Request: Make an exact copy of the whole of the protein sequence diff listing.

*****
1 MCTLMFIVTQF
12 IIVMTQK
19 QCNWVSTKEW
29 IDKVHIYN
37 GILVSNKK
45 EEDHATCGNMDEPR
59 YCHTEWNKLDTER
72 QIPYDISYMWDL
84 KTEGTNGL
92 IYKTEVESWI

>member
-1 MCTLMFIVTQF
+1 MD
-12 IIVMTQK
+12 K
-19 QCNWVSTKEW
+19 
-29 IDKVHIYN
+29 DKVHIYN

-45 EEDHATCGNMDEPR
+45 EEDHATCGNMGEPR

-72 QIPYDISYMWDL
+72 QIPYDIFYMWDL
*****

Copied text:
1 MCTLMFIVTQF
12 IIVMTQK
19 QCNWVSTKEW
29 IDKVHIYN
37 GILVSNKK
45 EEDHATCGNMDEPR
59 YCHTEWNKLDTER
72 QIPYDISYMWDL
84 KTEGTNGL
92 IYKTEVESWI

>member
-1 MCTLMFIVTQF
+1 MD
-12 IIVMTQK
+12 K
-19 QCNWVSTKEW
+19 
-29 IDKVHIYN
+29 DKVHIYN

-45 EEDHATCGNMDEPR
+45 EEDHATCGNMGEPR

-72 QIPYDISYMWDL
+72 QIPYDIFYMWDL